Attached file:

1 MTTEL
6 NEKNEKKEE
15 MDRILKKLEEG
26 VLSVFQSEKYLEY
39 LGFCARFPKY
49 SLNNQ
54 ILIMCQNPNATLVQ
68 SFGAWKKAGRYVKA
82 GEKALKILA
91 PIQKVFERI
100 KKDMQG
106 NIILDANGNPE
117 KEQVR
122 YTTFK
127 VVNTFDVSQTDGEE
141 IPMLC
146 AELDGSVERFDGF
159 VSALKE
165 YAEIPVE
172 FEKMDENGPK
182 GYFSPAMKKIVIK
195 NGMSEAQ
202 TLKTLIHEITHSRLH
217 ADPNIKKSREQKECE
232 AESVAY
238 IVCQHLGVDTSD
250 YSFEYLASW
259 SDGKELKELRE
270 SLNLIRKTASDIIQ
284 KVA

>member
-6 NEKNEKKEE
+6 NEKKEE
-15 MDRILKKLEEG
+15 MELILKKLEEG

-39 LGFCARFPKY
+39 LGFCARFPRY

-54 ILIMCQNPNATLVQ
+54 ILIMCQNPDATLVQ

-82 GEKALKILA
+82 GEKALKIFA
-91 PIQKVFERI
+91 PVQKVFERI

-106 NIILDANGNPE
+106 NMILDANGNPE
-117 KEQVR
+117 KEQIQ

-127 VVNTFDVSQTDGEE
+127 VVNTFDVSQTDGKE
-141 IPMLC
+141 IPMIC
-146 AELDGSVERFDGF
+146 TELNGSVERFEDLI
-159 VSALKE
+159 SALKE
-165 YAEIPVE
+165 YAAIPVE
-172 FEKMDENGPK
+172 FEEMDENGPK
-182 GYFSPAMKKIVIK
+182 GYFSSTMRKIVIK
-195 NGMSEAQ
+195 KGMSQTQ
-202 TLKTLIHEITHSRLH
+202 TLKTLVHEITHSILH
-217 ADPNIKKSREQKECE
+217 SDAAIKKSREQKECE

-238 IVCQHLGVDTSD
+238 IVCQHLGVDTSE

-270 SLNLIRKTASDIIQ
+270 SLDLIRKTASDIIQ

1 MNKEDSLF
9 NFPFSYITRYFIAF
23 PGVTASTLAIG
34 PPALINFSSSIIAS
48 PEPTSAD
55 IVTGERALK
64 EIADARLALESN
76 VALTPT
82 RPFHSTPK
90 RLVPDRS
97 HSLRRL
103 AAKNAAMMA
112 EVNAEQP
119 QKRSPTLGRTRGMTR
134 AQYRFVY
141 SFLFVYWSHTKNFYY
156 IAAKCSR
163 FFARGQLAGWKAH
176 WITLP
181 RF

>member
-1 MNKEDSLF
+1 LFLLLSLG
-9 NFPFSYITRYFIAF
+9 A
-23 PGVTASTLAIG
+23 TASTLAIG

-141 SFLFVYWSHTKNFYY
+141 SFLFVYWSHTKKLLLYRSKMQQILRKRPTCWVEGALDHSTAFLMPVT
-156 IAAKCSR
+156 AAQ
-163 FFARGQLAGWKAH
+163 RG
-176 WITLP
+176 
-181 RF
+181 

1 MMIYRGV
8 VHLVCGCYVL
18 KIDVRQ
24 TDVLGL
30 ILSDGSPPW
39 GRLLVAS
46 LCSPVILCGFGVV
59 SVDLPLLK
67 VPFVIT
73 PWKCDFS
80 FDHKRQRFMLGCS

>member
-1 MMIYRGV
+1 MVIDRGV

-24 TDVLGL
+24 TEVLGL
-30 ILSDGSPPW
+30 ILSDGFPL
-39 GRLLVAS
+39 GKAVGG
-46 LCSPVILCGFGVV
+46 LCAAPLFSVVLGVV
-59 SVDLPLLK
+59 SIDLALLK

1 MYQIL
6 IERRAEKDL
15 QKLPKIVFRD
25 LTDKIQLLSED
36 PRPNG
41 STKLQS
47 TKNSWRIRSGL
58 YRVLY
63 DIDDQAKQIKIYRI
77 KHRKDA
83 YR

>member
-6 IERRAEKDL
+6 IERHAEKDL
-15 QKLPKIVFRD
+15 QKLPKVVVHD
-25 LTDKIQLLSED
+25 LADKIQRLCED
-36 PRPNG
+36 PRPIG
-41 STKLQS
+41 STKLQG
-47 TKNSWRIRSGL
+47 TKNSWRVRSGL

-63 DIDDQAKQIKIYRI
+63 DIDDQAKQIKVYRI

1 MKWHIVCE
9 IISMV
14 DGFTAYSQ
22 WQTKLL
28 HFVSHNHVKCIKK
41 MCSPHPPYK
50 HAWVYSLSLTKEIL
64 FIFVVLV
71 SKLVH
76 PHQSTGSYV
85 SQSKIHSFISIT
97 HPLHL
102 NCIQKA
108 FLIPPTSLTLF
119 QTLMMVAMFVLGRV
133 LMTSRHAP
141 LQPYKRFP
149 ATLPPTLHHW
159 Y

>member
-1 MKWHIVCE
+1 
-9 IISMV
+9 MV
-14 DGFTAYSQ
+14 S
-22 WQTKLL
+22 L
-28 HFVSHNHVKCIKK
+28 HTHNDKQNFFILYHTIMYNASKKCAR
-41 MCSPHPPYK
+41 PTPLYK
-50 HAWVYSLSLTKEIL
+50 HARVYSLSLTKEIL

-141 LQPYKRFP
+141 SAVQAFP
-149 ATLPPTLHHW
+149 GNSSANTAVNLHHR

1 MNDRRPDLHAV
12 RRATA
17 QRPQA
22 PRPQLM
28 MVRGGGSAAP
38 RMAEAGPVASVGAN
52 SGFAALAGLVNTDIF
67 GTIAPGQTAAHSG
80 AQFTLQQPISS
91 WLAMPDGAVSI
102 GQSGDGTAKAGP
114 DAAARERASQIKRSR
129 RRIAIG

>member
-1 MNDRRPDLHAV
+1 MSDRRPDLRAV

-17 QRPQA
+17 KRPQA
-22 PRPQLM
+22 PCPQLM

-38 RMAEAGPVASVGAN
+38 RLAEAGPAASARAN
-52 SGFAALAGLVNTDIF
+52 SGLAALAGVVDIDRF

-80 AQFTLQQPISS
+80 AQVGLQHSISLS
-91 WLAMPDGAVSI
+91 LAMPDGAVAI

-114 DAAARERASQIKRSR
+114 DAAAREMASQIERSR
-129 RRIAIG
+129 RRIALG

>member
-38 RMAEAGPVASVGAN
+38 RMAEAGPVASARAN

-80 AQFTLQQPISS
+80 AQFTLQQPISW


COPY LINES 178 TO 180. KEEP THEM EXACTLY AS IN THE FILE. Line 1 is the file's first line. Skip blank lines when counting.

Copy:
>member
-1 MKWHIVCE
+1 